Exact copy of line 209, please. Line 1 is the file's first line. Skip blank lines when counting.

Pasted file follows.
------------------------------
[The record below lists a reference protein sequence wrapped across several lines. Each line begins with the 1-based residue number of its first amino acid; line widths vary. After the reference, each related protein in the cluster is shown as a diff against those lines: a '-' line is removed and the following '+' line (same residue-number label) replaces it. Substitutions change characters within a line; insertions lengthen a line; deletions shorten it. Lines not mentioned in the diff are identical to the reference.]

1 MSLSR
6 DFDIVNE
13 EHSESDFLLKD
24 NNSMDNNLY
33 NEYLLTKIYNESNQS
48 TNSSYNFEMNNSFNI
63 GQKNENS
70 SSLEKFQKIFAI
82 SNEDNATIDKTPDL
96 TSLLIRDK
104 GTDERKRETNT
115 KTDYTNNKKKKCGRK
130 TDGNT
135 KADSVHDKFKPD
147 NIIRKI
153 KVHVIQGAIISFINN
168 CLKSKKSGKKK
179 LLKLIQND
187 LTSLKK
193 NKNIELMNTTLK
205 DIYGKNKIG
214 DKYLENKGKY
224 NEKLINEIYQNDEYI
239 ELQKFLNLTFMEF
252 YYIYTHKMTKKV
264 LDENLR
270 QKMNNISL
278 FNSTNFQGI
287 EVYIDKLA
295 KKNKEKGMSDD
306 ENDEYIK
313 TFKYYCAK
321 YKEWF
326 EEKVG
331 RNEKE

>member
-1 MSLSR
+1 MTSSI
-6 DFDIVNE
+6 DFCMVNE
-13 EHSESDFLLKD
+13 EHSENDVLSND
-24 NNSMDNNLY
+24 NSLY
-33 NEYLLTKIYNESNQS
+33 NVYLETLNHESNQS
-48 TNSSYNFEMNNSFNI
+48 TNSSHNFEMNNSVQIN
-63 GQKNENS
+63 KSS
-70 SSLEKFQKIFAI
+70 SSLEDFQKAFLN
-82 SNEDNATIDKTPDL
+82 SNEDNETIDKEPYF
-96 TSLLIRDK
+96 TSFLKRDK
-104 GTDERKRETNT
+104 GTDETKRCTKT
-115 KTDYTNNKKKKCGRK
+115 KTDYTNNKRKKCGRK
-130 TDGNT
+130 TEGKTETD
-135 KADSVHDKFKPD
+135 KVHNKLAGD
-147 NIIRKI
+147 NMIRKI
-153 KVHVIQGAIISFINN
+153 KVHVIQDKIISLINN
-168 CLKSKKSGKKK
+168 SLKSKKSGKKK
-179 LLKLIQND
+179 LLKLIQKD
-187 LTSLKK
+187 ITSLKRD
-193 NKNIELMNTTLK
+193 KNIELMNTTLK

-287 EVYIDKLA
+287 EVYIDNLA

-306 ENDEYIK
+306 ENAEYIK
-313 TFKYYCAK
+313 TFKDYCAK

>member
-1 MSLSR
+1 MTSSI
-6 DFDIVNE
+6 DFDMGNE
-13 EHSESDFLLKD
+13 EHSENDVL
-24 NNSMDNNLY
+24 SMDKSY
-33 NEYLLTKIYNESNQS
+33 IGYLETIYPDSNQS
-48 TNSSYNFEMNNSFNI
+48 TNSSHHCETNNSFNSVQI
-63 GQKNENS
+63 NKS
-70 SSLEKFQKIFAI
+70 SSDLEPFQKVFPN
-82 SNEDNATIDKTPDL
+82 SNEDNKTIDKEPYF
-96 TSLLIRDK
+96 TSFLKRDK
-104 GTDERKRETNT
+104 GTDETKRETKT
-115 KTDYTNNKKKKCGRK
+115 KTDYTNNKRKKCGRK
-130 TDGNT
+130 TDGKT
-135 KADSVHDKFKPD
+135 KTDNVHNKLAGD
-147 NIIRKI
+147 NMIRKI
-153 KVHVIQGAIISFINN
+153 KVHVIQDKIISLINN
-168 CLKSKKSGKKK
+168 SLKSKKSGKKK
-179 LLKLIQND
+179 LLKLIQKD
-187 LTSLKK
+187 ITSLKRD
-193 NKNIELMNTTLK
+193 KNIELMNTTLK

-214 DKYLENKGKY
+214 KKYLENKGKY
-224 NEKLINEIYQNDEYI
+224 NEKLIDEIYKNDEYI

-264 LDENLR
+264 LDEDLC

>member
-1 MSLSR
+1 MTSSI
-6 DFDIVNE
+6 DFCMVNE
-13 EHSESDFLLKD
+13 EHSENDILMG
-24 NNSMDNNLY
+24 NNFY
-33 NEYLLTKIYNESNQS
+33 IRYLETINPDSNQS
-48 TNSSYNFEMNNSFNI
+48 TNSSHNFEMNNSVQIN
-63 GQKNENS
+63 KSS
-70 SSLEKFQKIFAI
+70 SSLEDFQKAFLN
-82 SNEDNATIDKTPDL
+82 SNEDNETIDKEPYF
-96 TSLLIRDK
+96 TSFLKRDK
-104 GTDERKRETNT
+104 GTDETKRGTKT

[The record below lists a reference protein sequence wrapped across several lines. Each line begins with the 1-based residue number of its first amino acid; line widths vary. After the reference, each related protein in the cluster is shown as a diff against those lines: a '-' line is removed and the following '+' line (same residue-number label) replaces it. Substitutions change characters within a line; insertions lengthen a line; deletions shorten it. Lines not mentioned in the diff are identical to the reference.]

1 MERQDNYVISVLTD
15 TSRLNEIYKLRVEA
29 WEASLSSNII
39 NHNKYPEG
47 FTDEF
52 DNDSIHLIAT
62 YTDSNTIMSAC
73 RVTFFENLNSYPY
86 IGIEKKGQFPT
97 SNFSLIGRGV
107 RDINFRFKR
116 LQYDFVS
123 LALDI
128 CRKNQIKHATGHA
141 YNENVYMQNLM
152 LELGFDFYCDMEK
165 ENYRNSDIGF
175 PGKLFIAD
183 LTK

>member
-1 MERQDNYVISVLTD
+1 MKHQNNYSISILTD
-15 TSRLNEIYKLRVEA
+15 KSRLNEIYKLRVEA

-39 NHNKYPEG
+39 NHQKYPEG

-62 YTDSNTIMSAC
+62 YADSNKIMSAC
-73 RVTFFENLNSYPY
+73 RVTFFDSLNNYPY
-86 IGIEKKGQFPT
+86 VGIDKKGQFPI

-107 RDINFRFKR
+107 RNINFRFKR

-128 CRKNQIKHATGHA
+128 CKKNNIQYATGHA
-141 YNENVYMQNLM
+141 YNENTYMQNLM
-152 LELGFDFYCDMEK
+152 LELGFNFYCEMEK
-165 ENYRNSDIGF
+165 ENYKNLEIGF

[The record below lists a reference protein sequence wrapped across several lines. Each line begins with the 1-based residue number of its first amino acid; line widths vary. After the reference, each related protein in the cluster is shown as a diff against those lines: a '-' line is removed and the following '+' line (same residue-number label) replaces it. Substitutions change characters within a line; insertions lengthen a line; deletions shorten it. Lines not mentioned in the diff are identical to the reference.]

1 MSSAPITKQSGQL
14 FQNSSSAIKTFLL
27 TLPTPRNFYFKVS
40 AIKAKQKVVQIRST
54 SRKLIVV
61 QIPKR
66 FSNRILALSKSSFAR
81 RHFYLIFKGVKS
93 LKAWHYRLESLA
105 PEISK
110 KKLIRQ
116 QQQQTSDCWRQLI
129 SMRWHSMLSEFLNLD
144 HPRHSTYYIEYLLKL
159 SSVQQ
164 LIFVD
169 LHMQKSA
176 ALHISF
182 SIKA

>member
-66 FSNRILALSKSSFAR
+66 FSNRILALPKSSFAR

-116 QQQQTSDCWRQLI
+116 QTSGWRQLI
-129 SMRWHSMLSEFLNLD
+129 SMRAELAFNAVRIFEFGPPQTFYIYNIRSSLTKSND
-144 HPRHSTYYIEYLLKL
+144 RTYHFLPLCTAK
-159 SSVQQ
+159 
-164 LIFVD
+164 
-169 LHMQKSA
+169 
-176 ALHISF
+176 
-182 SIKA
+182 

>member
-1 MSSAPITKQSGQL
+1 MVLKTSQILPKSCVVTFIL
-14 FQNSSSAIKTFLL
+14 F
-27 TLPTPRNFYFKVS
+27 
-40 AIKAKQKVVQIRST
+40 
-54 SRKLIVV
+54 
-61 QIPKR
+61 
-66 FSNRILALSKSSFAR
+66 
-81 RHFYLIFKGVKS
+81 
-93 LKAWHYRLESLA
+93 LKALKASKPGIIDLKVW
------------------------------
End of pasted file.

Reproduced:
116 QQQQTSDCWRQLI